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I am an American who has been coming to P.E.I. since 1957, when I was five years old. I have always loved the Island. I proposed to my wife here and my oldest child took her first steps in Sea View 32 years ago. My compass always pointed to P.E.I. and I have always returned “home.”
I now own property on the Island, and as a P.E.I. business owner who pays Canadian taxes and is a descendant of Canadians, I feel I have the right to voice an observation. You would be forgiven for thinking it’s a complaint, but it isn’t.
Sadly, I’ve found social gatherings here often devolve into America-bashing. Once on the subject of President Trump, the second amendment, a boarder barrier, or some other damn thing, it’s easier to clean barnacles from the bottom of a lobster boat than to change the subject.
As an example, last fall my wife and I visited an old friend to say goodbye before we left. While there, a local couple dropped in. Unfortunately, the Pennsylvania license plate on my car triggered an episode of the man’s TDS (Trump Derangement Syndrome). The first words out of his mouth were, “Pennsylvania went for Trump.” It went downhill from there. He didn’t seem to care about how uncivil he was being to a guest in someone else’s home. His wife, not to be outdone, complained that a relative of hers had recently become a U.S. citizen. She said she had told her wayward relative that she had “gone over to the enemy.” Ditto for her.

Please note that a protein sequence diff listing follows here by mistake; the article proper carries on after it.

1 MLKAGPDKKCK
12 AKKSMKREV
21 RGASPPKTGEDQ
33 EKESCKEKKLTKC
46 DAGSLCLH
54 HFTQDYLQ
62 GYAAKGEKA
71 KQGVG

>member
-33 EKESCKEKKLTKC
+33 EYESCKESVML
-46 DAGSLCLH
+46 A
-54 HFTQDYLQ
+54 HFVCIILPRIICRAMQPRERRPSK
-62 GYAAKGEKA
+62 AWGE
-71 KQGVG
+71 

“The enemy?” Really? Do most Canadians really feel that way? We are not your enemy. We are your closest allies.
By now, you may be saying, “Well, if you don’t like it, stay home.” I’ve considered that, but I love the Island and won’t be deterred by the “mauvaises pommes.” Some say my president is crude, loud, uncivil, filled with hatred, etc, etc., etc., however some of the commentary I’ve heard from Canadians is just the same. While not all Islanders toss civility out the window when it comes to my country, it is wise to remember that poor behavior does damage good behavior can’t repair.
No, I will not stay home. I understand how incredibly intertwined our histories are. Up to 55,000 of your ancestors fought in our American Civil War. Over 7,000 died. Over 1,300 of you wore American uniforms during the Vietnam War. Surprised? It’s true. Your countrymen volunteered while our draft dodgers ran north. Your government finally asked our government to stop allowing Canadians to enlist. Here’s another example: One day I was surprised to discover a familiar site in the cemetery of St. John the Baptist Church in Miscouche: a U.S. military headstone. It identified a local Canadian who fought as a U.S. Marine in the Second World War.
And let me say that your prime minister and my president have something in common. “No they don’t,” you respond. “They are nothing alike.” Yes they are: they are both impermanent. Temporary. Prime ministers and presidents come and go. Oh, and they’re both egotists, though they express it differently.
American presidents, unlike the Canadian Prime Ministers, are term limited so at most Donald Trump will serve six more years. If he fails to be re-elected, only two more. I tolerated Barak Obama for eight years, and he was my president. So, given Donald Trump is not your president, you can surely tolerate him for a few years while remaining civil on a personal level. In the foreseeable future, he’ll be gone, but the rest of us will still be here, hopefully continuing as friends and allies. When you fail to take the high road, you are no better than that which you claim to deplore.